An unhappy woman gets sent a novel from her ex-husband, causing her to ponder her life and her relationships. I still can't tell if I hated this movie or not. It's visually luscious with strong performances, but it feels like a high schooler's idea of a dark and gritty story, practically bashing you in the face with its heavy-handed symbolism. Amy Adams makes the most with what she has, but the script here is just terrible. This is just a bummer of a movie, in more ways than one. C-
The Funeral (1984)
The sudden death of a patriarch brings family and friends together for their very first funeral. I think Itami just has my number. This is a frequently hilarious satire on Japanese culture that never loses sight of its heart and warmth.... except for one pointless 15 minute subplot in the middle. That one blemish is actually quite frustrating to me, because otherwise I think this is one of the best movies I've ever seen. It was almost uncomfortably familiar, from the kids fighting during the sutra to the awkward shuffling in and out of unknown formalities, this is a movie that feels lived in more than any other I've seen before. It's brilliant and beautiful in a way that I'm having trouble articulating without giving away every scene of the movie. I truly, truly loved this movie... I just wish they did away with that one, terrible subplot. A-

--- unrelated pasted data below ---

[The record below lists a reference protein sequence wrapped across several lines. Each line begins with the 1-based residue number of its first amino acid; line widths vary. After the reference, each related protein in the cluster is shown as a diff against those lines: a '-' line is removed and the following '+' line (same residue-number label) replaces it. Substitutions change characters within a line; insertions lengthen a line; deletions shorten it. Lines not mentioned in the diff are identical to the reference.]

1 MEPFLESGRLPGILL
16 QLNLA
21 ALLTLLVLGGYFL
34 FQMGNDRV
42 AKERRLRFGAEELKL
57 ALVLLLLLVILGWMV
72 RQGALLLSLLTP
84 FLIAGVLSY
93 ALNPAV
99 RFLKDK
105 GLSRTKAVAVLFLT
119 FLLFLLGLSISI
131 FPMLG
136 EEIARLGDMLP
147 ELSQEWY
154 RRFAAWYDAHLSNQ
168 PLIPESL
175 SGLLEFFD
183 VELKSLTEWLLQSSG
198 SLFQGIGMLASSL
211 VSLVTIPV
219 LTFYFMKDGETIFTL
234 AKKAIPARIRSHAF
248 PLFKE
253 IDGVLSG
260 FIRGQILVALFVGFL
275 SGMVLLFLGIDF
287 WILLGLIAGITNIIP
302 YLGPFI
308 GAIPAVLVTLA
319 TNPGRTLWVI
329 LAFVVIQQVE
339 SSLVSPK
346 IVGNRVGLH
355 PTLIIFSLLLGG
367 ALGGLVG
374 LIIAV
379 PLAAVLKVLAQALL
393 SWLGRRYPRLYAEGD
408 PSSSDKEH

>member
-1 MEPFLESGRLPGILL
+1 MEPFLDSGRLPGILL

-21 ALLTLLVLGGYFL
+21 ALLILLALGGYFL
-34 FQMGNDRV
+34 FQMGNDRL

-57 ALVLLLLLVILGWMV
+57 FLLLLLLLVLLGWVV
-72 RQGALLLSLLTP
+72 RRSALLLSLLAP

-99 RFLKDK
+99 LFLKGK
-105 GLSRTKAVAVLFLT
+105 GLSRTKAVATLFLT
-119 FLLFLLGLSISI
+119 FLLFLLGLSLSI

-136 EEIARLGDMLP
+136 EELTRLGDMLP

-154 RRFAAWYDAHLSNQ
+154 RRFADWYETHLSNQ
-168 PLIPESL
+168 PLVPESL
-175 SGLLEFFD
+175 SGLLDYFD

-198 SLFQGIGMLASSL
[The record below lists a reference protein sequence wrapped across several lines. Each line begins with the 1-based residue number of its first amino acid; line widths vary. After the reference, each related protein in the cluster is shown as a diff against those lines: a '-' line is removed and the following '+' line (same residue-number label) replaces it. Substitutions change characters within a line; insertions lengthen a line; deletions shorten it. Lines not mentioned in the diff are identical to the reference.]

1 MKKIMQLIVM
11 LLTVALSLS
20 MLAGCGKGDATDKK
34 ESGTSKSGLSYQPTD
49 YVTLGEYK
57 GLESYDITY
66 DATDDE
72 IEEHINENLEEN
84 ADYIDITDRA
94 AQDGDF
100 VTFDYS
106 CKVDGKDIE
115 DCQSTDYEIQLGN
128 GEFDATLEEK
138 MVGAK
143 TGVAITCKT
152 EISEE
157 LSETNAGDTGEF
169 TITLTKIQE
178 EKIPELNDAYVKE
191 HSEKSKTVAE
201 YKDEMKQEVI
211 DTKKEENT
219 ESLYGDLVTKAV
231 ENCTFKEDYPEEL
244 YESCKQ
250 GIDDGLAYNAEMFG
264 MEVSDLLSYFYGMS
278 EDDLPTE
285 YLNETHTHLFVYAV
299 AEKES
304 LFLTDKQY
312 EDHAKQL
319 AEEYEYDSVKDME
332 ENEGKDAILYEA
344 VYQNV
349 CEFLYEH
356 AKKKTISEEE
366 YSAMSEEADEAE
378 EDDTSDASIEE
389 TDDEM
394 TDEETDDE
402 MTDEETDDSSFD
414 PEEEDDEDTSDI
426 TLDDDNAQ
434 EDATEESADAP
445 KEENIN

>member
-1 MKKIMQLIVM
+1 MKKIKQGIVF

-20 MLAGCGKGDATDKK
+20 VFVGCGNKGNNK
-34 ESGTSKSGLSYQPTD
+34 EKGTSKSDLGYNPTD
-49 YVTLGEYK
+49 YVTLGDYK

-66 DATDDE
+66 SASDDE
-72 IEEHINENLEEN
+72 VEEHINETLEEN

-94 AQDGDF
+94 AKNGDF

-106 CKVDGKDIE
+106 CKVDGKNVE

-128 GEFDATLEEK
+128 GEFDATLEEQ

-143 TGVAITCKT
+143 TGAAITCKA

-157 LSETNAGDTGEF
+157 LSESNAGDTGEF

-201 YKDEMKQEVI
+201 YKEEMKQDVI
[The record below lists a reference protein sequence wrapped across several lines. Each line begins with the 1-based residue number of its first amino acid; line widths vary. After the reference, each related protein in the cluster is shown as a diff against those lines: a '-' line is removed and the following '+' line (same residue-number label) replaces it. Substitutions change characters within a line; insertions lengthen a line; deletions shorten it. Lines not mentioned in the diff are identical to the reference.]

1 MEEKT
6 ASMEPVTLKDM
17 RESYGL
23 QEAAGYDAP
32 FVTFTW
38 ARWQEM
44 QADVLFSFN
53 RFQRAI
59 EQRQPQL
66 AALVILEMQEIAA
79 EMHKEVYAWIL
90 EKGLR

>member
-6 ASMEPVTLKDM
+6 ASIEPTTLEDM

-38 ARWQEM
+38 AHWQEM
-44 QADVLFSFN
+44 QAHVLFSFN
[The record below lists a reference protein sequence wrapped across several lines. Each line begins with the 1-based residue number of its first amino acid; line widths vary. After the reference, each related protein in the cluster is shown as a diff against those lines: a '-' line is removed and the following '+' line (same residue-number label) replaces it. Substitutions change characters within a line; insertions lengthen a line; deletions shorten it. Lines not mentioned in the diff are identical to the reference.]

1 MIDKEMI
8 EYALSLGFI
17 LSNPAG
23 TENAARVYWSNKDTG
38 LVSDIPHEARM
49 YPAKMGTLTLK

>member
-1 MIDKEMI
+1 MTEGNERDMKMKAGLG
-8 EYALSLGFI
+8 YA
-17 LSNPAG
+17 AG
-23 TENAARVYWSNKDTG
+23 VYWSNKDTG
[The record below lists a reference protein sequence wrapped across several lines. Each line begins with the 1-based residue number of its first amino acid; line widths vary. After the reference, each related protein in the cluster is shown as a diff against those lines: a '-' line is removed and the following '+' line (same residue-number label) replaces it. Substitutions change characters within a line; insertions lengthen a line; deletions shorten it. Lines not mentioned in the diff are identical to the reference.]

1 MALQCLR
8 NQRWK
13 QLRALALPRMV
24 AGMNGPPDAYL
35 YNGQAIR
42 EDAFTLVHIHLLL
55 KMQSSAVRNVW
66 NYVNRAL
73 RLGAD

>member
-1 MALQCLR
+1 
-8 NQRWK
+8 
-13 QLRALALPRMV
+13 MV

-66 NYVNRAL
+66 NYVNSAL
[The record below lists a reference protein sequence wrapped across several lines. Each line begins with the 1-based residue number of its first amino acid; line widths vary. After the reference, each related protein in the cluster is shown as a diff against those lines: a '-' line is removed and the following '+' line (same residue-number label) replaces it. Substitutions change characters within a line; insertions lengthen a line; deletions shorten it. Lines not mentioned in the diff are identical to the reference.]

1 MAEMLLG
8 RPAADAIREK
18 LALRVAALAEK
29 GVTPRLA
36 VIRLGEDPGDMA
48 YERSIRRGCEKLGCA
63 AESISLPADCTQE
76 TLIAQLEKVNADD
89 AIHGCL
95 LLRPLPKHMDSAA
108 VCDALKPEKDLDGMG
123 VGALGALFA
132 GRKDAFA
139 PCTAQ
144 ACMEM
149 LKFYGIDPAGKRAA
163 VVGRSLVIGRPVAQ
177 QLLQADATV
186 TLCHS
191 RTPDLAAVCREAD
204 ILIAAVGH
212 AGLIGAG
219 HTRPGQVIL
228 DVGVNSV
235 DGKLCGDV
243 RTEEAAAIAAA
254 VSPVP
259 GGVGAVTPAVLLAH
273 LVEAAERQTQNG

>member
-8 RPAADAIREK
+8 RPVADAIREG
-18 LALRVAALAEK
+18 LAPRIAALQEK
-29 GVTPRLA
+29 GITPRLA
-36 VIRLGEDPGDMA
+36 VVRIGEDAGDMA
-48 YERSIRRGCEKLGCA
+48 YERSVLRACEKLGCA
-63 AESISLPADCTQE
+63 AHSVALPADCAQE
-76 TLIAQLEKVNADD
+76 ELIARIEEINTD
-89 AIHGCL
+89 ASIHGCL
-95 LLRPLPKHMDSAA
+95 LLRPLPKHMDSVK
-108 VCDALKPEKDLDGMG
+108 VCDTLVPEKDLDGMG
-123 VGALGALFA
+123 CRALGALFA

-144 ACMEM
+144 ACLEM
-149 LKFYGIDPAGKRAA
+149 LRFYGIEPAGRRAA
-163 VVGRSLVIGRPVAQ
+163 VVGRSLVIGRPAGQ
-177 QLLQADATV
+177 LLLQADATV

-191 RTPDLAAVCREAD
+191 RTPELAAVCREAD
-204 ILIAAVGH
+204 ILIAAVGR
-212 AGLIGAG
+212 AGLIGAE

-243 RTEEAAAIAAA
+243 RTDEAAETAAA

DIPSET last edited by
What is everyone's "Must Watch" list of 2020?
Other than the emails I get from Hot Doc's Festival, I'm suuuuper outta the loop this year. Here is a list I've collected from The Ringer and AV Club, but obviously I'd rather hear some "human" takes rather than pundit takes. I'm gonna start collecting them and watch over the next few months. Still low key catching up on my 2019 list but that's neither here nor there, The Bachelorette doesn't watch itself...
Sound Of Metal
PORTRAIT OF A LADY ON FIRE
NEVER RARELY SOMETIMES ALWAYS
I’m Thinking of Ending Things
Dick Johnson Is Dead
Small Axe anthology
The Vast of Night
Any others from 2020 that you recommend I watch? I'm totally content with skipping Tenet fyi.
@dipset I'm SO behind on 2020 movies. I think the lack of being able to go to movie theaters really sapped a lot of my hype to see different things, where previously I would go once a week with a subscription.
I think for me, Portrait of a Lady on Fire, Soul and Small Axe Anthology are what I'm looking forward to most off of your list, but I'm just less familiar with the releases of 2020, so there could be a lot of really good stuff in there I'm neglecting.
Just rewatched the extended cut of Straight Outta Compton over the last couple days (did half each night because it runs around three hours). Still timely and a great portrait of the crew. It still feels especially effective too given the racial injustices and Black Lives Matter movement that have increased in visibility over the last several years. I especially love the performance of O'Shea Jackson Jr. Being Ice Cube's actual son really gave the role a powerfully realistic presence, especially during the musical performances.
While the movie does cover a lot of ground over the three hour runtime, it can also be a little vague and scattered sometimes too. The ending is especially brief and rushed, and feels weird in tone by comparison to the rest of the movie as a conclusion. Still an underappreciated movie in my book. Got snubbed at all the awards at the time, but I sort of hope that over time it will get more attention.
Ringedwithtile last edited by